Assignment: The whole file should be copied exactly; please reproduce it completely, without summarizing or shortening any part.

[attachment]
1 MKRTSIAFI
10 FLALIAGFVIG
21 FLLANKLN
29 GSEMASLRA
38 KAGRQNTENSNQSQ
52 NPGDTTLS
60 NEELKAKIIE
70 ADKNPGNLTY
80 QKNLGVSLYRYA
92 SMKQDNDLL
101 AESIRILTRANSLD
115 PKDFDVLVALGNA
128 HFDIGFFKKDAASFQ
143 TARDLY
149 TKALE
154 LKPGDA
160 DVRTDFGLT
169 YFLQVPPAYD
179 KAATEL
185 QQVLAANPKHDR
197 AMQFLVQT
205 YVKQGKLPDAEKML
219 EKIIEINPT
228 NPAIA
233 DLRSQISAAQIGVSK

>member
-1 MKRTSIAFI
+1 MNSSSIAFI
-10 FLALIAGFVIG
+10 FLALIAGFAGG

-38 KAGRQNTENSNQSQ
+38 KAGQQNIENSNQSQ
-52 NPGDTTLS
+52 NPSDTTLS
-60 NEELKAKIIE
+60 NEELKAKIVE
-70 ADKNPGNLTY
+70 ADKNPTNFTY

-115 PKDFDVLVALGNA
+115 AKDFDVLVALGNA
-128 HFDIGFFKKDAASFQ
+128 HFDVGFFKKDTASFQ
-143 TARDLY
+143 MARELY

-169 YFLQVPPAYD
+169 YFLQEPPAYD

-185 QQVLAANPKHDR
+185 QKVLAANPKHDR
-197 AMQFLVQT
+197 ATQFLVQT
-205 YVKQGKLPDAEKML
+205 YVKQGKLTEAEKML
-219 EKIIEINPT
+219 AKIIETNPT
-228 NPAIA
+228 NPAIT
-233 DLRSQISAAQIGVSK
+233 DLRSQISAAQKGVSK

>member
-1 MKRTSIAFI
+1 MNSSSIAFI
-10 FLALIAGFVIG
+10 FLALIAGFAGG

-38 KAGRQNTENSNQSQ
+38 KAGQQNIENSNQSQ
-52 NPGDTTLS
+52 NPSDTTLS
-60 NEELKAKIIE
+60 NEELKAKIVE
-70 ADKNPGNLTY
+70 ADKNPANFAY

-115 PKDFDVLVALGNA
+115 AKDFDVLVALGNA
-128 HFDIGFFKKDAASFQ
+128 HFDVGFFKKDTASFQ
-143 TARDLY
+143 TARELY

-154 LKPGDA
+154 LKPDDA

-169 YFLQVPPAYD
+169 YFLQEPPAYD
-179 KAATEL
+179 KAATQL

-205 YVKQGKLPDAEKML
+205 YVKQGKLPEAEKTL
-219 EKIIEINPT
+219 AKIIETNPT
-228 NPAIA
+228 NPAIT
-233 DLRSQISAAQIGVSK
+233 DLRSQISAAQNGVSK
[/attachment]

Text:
1 MKRTSIAFI
10 FLALIAGFVIG
21 FLLANKLN
29 GSEMASLRA
38 KAGRQNTENSNQSQ
52 NPGDTTLS
60 NEELKAKIIE
70 ADKNPGNLTY
80 QKNLGVSLYRYA
92 SMKQDNDLL
101 AESIRILTRANSLD
115 PKDFDVLVALGNA
128 HFDIGFFKKDAASFQ
143 TARDLY
149 TKALE
154 LKPGDA
160 DVRTDFGLT
169 YFLQVPPAYD
179 KAATEL
185 QQVLAANPKHDR
197 AMQFLVQT
205 YVKQGKLPDAEKML
219 EKIIEINPT
228 NPAIA
233 DLRSQISAAQIGVSK

>member
-1 MKRTSIAFI
+1 MNSSSIAFI
-10 FLALIAGFVIG
+10 FLALIAGFAGG

-38 KAGRQNTENSNQSQ
+38 KAGQQNIENSNQSQ
-52 NPGDTTLS
+52 NPSDTTLS
-60 NEELKAKIIE
+60 NEELKAKIVE
-70 ADKNPGNLTY
+70 ADKNPTNFTY

-115 PKDFDVLVALGNA
+115 AKDFDVLVALGNA
-128 HFDIGFFKKDAASFQ
+128 HFDVGFFKKDTASFQ
-143 TARDLY
+143 MARELY

-169 YFLQVPPAYD
+169 YFLQEPPAYD

-185 QQVLAANPKHDR
+185 QKVLAANPKHDR
-197 AMQFLVQT
+197 ATQFLVQT
-205 YVKQGKLPDAEKML
+205 YVKQGKLTEAEKML
-219 EKIIEINPT
+219 AKIIETNPT
-228 NPAIA
+228 NPAIT
-233 DLRSQISAAQIGVSK
+233 DLRSQISAAQKGVSK

>member
-1 MKRTSIAFI
+1 MNSSSIAFI
-10 FLALIAGFVIG
+10 FLALIAGFAGG

-38 KAGRQNTENSNQSQ
+38 KAGQQNIENSNQSQ
-52 NPGDTTLS
+52 NPSDTTLS
-60 NEELKAKIIE
+60 NEELKAKIVE
-70 ADKNPGNLTY
+70 ADKNPANFAY

-115 PKDFDVLVALGNA
+115 AKDFDVLVALGNA
-128 HFDIGFFKKDAASFQ
+128 HFDVGFFKKDTASFQ
-143 TARDLY
+143 TARELY

-154 LKPGDA
+154 LKPDDA

-169 YFLQVPPAYD
+169 YFLQEPPAYD
-179 KAATEL
+179 KAATQL

-205 YVKQGKLPDAEKML
+205 YVKQGKLPEAEKTL
-219 EKIIEINPT
+219 AKIIETNPT
-228 NPAIA
+228 NPAIT
-233 DLRSQISAAQIGVSK
+233 DLRSQISAAQNGVSK